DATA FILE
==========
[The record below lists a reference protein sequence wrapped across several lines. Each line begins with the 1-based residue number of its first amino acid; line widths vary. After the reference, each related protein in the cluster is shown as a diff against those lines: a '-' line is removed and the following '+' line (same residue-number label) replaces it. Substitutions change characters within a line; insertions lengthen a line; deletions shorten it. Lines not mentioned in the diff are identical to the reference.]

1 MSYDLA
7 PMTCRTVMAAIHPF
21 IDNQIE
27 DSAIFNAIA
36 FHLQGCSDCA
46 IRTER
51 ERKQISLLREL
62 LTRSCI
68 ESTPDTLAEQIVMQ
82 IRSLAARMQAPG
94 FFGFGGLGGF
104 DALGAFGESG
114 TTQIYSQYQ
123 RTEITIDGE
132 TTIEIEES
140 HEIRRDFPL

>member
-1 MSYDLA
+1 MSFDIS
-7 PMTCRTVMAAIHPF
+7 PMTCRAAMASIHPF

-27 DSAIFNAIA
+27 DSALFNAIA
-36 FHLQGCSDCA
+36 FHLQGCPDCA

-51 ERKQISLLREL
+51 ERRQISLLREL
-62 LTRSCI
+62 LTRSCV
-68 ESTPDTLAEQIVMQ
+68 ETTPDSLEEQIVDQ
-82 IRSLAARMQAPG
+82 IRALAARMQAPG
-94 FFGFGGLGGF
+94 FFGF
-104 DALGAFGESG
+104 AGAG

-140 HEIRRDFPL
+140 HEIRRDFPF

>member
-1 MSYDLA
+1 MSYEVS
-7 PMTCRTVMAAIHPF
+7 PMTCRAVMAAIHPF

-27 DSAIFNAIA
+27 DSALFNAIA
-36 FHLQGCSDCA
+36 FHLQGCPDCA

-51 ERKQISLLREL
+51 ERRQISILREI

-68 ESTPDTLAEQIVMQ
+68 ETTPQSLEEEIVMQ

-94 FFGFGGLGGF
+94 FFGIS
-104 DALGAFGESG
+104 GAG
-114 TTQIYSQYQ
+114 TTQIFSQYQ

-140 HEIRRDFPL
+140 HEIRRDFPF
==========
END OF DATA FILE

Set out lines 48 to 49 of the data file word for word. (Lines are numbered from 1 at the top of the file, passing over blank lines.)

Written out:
-36 FHLQGCSDCA
+36 FHLQGCPDCA